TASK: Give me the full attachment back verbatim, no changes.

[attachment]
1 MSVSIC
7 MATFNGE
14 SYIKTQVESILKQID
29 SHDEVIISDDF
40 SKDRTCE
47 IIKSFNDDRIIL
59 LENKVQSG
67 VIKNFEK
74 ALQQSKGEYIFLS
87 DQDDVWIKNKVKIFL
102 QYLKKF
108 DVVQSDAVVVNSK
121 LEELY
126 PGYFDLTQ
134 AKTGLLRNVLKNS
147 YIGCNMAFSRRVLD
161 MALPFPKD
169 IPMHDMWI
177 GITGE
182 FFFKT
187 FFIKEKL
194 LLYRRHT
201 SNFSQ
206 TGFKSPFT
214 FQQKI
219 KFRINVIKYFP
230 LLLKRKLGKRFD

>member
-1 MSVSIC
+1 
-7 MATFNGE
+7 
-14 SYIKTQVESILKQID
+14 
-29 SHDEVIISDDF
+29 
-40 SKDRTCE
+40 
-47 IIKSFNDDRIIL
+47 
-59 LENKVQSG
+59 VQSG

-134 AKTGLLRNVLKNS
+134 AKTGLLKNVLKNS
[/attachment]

1 MSVSIC
7 MATFNGE
14 SYIKTQVESILKQID
29 SHDEVIISDDF
40 SKDRTCE
47 IIKSFNDDRIIL
59 LENKVQSG
67 VIKNFEK
74 ALQQSKGEYIFLS
87 DQDDVWIKNKVKIFL
102 QYLKKF
108 DVVQSDAVVVNSK
121 LEELY
126 PGYFDLTQ
134 AKTGLLRNVLKNS
147 YIGCNMAFSRRVLD
161 MALPFPKD
169 IPMHDMWI
177 GITGE
182 FFFKT
187 FFIKEKL
194 LLYRRHT
201 SNFSQ
206 TGFKSPFT
214 FQQKI
219 KFRINVIKYFP
230 LLLKRKLGKRFD

>member
-1 MSVSIC
+1 
-7 MATFNGE
+7 
-14 SYIKTQVESILKQID
+14 
-29 SHDEVIISDDF
+29 
-40 SKDRTCE
+40 
-47 IIKSFNDDRIIL
+47 
-59 LENKVQSG
+59 VQSG

-134 AKTGLLRNVLKNS
+134 AKTGLLKNVLKNS